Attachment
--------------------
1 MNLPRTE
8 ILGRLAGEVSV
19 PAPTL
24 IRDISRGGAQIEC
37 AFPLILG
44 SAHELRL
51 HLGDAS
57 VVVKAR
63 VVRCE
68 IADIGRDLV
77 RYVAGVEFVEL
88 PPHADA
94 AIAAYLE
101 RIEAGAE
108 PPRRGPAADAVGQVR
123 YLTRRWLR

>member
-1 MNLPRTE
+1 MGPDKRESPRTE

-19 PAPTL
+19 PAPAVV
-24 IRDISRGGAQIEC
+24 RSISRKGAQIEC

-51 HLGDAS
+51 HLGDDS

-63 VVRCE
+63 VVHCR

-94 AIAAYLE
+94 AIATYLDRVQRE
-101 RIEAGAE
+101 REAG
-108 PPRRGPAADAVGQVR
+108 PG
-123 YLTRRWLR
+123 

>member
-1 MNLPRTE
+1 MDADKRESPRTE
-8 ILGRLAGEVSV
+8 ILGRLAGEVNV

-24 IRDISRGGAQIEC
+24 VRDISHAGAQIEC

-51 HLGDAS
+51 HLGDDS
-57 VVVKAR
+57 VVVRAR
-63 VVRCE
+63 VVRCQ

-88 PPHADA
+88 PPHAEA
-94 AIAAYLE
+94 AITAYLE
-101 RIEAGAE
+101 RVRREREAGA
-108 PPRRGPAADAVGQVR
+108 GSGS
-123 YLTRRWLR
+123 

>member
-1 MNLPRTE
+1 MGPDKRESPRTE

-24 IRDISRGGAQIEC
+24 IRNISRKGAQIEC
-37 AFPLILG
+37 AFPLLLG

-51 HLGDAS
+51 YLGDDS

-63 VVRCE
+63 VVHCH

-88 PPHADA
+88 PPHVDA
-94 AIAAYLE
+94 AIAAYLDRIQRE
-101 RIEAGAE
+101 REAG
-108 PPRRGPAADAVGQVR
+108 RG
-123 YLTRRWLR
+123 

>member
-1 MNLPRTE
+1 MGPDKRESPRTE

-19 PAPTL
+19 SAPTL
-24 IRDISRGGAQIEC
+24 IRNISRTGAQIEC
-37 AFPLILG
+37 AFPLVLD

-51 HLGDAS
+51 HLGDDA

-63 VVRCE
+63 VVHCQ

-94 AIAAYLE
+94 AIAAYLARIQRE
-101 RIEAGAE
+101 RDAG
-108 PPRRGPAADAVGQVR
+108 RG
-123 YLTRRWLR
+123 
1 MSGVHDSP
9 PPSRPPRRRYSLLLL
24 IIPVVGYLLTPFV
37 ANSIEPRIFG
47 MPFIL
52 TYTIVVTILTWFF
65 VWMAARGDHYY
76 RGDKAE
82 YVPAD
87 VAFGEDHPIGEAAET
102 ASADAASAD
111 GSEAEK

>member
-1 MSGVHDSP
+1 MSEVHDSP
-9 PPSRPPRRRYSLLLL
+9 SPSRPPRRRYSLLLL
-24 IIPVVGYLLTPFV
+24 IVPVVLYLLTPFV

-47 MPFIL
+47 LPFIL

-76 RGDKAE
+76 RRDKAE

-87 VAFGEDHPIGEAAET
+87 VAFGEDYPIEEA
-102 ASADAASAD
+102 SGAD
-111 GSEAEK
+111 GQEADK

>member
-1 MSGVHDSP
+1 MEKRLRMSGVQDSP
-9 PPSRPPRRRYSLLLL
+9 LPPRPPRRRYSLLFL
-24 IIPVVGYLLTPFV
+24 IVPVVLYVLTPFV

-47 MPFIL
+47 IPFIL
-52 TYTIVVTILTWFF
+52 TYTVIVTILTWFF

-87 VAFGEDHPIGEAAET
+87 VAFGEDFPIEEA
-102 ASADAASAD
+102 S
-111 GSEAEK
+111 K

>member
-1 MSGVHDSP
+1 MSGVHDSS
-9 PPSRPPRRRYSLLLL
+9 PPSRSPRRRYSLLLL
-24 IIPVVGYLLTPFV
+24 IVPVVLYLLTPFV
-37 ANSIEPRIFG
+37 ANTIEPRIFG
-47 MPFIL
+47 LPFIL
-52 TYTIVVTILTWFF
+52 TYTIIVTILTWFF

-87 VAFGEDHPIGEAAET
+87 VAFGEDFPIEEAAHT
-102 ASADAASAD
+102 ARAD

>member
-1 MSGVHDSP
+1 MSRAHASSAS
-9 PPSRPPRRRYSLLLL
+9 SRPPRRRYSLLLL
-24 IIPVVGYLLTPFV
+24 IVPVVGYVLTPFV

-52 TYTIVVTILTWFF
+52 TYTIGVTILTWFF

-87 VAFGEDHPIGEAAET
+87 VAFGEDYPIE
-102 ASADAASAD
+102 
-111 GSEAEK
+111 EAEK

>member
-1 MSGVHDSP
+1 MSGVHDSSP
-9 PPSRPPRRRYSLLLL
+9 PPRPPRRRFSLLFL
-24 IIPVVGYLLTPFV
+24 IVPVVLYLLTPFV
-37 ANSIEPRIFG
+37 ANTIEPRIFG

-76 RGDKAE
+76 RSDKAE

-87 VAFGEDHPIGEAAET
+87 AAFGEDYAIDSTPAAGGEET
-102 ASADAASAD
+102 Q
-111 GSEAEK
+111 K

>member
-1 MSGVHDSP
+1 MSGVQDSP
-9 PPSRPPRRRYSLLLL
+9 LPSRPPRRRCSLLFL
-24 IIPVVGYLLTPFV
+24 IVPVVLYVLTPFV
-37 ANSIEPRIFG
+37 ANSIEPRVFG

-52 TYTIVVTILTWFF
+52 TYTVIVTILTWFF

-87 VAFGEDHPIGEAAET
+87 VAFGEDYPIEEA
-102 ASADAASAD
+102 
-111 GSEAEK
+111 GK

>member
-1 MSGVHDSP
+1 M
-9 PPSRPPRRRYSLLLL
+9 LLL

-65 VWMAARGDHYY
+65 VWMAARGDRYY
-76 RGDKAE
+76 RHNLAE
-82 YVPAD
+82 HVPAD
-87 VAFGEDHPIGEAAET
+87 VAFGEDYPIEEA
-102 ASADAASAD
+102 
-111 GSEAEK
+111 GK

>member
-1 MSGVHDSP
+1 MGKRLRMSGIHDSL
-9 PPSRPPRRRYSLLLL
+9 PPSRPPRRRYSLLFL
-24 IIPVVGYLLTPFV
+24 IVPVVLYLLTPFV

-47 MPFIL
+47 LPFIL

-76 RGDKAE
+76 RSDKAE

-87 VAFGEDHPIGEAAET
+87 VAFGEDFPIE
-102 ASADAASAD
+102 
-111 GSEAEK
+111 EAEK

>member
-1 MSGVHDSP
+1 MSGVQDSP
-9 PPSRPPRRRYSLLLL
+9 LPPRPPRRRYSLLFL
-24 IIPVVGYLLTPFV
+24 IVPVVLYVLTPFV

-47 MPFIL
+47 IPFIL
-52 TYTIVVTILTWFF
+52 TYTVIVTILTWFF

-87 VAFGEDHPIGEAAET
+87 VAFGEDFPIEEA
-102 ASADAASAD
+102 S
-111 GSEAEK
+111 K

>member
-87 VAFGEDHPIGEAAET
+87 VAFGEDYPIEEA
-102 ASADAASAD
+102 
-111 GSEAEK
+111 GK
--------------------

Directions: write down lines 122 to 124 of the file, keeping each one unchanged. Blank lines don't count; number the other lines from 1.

-76 RGDKAE
+76 RRDKAE

-87 VAFGEDHPIGEAAET